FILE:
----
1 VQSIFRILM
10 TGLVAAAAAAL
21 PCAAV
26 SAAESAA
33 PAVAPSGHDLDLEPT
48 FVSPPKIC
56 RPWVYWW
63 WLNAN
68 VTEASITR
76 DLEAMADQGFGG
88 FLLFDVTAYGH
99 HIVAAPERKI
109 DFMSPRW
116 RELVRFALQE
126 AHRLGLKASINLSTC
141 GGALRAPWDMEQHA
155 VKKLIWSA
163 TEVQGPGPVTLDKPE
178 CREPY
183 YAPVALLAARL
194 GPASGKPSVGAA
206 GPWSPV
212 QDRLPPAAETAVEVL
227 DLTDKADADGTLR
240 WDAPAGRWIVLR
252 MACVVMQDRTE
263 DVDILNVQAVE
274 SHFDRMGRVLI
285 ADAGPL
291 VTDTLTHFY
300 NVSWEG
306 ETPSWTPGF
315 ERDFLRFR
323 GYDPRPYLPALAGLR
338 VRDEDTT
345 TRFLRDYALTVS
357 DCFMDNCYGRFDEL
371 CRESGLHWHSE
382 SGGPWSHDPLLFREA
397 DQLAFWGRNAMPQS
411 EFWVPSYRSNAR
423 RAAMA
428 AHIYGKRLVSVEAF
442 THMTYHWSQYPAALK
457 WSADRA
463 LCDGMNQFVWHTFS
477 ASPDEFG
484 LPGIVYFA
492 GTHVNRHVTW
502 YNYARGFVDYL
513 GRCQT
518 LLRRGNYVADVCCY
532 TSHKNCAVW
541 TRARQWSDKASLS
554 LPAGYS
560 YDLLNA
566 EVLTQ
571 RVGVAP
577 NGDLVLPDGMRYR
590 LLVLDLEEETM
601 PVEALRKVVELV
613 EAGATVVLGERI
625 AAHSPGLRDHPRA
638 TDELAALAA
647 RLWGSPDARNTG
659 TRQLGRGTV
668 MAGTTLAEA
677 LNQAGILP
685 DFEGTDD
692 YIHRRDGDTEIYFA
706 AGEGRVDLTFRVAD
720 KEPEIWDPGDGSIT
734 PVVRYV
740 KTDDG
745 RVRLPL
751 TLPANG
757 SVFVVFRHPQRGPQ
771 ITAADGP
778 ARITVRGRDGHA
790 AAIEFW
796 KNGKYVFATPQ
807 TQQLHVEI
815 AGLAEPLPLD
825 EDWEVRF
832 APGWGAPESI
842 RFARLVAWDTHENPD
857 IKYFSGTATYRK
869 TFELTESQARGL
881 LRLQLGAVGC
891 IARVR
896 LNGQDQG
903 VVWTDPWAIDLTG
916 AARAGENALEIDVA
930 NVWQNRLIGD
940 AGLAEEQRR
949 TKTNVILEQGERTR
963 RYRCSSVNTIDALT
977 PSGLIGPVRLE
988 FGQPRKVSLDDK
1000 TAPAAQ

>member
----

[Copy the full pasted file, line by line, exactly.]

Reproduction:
1 VQSIFRILM
10 TGLVAAAAAAL
21 PCAAV
26 SAAESAA
33 PAVAPSGHDLDLEPT
48 FVSPPKIC
56 RPWVYWW
63 WLNAN
68 VTEASITR
76 DLEAMADQGFGG
88 FLLFDVTAYGH
99 HIVAAPERKI
109 DFMSPRW
116 RELVRFALQE
126 AHRLGLKASINLSTC
141 GGALRAPWDMEQHA
155 VKKLIWSA
163 TEVQGPGPVTLDKPE
178 CREPY
183 YAPVALLAARL
194 GPASGKPSVGAA
206 GPWSPV
212 QDRLPPAAETAVEVL
227 DLTDKADADGTLR
240 WDAPAGRWIVLR
252 MACVVMQDRTE
263 DVDILNVQAVE
274 SHFDRMGRVLI
285 ADAGPL
291 VTDTLTHFY
300 NVSWEG
306 ETPSWTPGF
315 ERDFLRFR
323 GYDPRPYLPALAGLR
338 VRDEDTT
345 TRFLRDYALTVS
357 DCFMDNCYGRFDEL
371 CRESGLHWHSE
382 SGGPWSHDPLLFREA
397 DQLAFWGRNAMPQS
411 EFWVPSYRSNAR
423 RAAMA
428 AHIYGKRLVSVEAF
442 THMTYHWSQYPAALK
457 WSADRA
463 LCDGMNQFVWHTFS
477 ASPDEFG
484 LPGIVYFA
492 GTHVNRHVTW
502 YNYARGFVDYL
513 GRCQT
518 LLRRGNYVADVCCY
532 TSHKNCAVW
541 TRARQWSDKASLS
554 LPAGYS
560 YDLLNA
566 EVLTQ
571 RVGVAP
577 NGDLVLPDGMRYR
590 LLVLDLEEETM
601 PVEALRKVVELV
613 EAGATVVLGERI
625 AAHSPGLRDHPRA
638 TDELAALAA
647 RLWGSPDARNTG
659 TRQLGRGTV
668 MAGTTLAEA
677 LNQAGILP
685 DFEGTDD
692 YIHRRDGDTEIYFA
706 AGEGRVDLTFRVAD
720 KEPEIWDPGDGSIT
734 PVVRYV
740 KTDDG
745 RVRLPL
751 TLPANG
757 SVFVVFRHPQRGPQ
771 ITAADGP
778 ARITVRGRDGHA
790 AAIEFW
796 KNGKYVFATPQ
807 TQQLHVEI
815 AGLAEPLPLD
825 EDWEVRF
832 APGWGAPESI
842 RFARLVAWDTHENPD
857 IKYFSGTATYRK
869 TFELTESQARGL
881 LRLQLGAVGC
891 IARVR
896 LNGQDQG
903 VVWTDPWAIDLTG
916 AARAGENALEIDVA
930 NVWQNRLIGD
940 AGLAEEQRR
949 TKTNVILEQGERTR
963 RYRCSSVNTIDALT
977 PSGLIGPVRLE
988 FGQPRKVSLDDK
1000 TAPAAQ

>member